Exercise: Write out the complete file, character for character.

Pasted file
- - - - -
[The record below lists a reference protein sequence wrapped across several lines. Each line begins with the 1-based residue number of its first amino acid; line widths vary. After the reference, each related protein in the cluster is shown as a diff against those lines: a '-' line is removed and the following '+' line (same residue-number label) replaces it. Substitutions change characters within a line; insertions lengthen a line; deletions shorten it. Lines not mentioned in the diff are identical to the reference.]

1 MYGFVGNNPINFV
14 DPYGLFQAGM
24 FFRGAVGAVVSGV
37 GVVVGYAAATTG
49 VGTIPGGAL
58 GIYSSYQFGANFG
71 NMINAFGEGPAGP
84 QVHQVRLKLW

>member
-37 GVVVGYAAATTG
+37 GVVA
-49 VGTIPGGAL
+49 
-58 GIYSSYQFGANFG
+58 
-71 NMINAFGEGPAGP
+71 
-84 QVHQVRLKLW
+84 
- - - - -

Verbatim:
[The record below lists a reference protein sequence wrapped across several lines. Each line begins with the 1-based residue number of its first amino acid; line widths vary. After the reference, each related protein in the cluster is shown as a diff against those lines: a '-' line is removed and the following '+' line (same residue-number label) replaces it. Substitutions change characters within a line; insertions lengthen a line; deletions shorten it. Lines not mentioned in the diff are identical to the reference.]

1 MYGFVGNNPINFV
14 DPYGLFQAGM
24 FFRGAVGAVVSGV
37 GVVVGYAAATTG
49 VGTIPGGAL
58 GIYSSYQFGANFG
71 NMINAFGEGPAGP
84 QVHQVRLKLW

>member
-37 GVVVGYAAATTG
+37 GVVA
-49 VGTIPGGAL
+49 
-58 GIYSSYQFGANFG
+58 
-71 NMINAFGEGPAGP
+71 
-84 QVHQVRLKLW
+84 